7 Ways Marketers Can Get Creative With Compliance
Marketers find few things as grim as compliance. So before we get to the keys of compliance, let’s talk a little bit about death. (Trust me.)
When a famous person passes away, The New York Times can publish a detailed, reported obituary immediately. When Steve Jobs died in 2011, the Times had a 3,500-word article up within an hour. The obituary writers don’t possess other-worldly typing speed; they were just well prepared. While covering Jobs’s death, for instance, the writing started in 2007. When the time came to let the story go live, all they had to do was give the article a final check.
Mastering the content approval process isn’t as fulfilling as writing an important longform article, but it’s important nonetheless. And with some creative thinking, it doesn’t have to be a headache that gets in the way of your job. You can still publish content at the speed of news.
In highly regulated industries like finance and insurance, you can’t just publish whatever you want, whenever you feel like it. Brands have to deal with oversight groups like the Federal Trade Commission (FTC) and the Financial Industry Regulatory Authority (FINRA). You can, however, work with your compliance team to find reasonable solutions instead of always treating them like a nuisance.
In financial services, savvy companies tweak their workflows to avoid approval timelines that can last upwards of three months. If you meet with compliance at the start of the project, they’ll at least be aware of what you’re working on and can flag potential issues ahead of time.
An adjusted workflow that builds in multiple compliance checks might look something like this:
How to get compliance right
Marketers have started to figure out how to build better relationships with compliance teams. If you’re looking for more efficiency, here are 7 realistic steps anyone can take to increase productivity.
1. Create a shortlist of requirements
Review previous instances of working with compliance to learn what went well and what needs improvement. Make sure you talk to people on your compliance team as well. Look for patterns that are unique to your content program. Then create a clear checklist that both marketing and legal can scan as they’re working on a project.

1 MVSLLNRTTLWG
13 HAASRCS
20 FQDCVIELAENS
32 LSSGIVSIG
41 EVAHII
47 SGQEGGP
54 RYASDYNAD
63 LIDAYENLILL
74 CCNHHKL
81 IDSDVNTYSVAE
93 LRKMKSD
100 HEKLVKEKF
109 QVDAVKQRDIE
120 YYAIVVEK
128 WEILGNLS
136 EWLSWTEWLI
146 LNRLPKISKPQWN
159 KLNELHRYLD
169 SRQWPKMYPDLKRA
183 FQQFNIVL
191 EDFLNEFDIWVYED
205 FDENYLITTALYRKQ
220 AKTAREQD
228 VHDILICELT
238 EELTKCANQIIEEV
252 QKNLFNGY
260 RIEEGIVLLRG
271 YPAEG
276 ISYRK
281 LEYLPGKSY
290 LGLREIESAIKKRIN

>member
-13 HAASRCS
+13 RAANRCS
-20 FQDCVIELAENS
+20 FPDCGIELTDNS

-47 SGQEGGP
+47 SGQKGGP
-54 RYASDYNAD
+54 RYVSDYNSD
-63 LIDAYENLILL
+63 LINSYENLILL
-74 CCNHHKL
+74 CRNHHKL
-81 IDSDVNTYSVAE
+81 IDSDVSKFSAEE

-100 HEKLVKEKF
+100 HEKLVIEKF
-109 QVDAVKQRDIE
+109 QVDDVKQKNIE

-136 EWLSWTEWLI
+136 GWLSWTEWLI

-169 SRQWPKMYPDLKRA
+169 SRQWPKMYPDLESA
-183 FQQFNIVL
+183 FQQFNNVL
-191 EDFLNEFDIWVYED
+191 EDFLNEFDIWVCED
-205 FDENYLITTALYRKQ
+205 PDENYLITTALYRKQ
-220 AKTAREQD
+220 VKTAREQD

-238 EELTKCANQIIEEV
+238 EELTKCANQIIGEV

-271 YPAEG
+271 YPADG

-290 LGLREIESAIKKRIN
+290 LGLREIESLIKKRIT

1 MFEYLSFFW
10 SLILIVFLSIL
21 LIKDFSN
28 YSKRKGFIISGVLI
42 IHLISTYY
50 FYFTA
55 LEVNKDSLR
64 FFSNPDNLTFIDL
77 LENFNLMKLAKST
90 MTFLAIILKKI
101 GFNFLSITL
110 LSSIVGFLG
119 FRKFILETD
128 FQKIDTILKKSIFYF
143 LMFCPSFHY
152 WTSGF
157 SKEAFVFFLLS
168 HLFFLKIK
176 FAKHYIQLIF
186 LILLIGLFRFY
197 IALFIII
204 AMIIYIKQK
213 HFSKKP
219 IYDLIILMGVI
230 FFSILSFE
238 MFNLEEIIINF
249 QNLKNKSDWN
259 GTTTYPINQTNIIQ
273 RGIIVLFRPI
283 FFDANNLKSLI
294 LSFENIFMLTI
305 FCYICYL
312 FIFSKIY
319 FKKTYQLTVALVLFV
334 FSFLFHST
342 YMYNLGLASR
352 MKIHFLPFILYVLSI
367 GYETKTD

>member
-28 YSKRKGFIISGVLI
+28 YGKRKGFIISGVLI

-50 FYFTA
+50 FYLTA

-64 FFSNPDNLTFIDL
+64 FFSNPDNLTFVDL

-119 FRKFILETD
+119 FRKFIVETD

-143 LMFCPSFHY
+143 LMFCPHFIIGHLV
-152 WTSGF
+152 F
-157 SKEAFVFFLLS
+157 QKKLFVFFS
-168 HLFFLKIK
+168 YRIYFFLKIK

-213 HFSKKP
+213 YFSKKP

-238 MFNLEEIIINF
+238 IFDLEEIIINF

2. Train your team on compliance
Don’t put all of the onus on the compliance team. Content teams benefit from knowing the ins and outs of the approval process. Knowledge upfront reduces friction later on.
3. Invite legal into the creative process
Ask someone from compliance to join an editorial meeting once a month. Their perspective could help you shape ideas in a way that leads to smoother approvals down the road. They’ll also be able to identify potential issues before you waste time on something that gets removed anyway.
4. Make friends
Develop good professional relationships with the compliance team. They’re doing what they were hired to do, so don’t hold it against them. If you get along with them, maybe they’ll give you a break or two.
5. Develop options for different scenarios
If you know a government report will be released on a certain date, you can always create two options ahead of time that account for different scenarios. Once the report goes live, you’ll be a step ahead and ready to publish your story right away.
6. Agree on turnaround time for content templates
Compliance doesn’t always have to be open-ended. Giving legal a deadline could spur them to act faster. If approval takes too long for your liking, see if you can negotiate a standard for different content formats. Maybe news commentary takes one week while whitepapers take a month. Depending on the topic, maybe you can makes the case that some content doesn’t need any extra approval at all.
7. Respect their time by over-communicating
Once you’re familiar with company practices, bring issues to their attention early and often. Like you, they have to juggle a lot of work, so they’ll appreciate the reminders.
As a final piece of advice, it helps to use some sort technology platform when figuring out compliance. Given that compliance issues often result from a lack of transparency or communication, relying on manual processes doesn’t always work. Technology can handle the logistics, freeing up marketers to focus more on the creative parts of their job. Additionally, it’ll automate certain things like record-keeping, version control, and workflows if you need to review anything down the road.
Want to learn more? Click here to read our report on the keys to high-performing finance content.Image by Sesame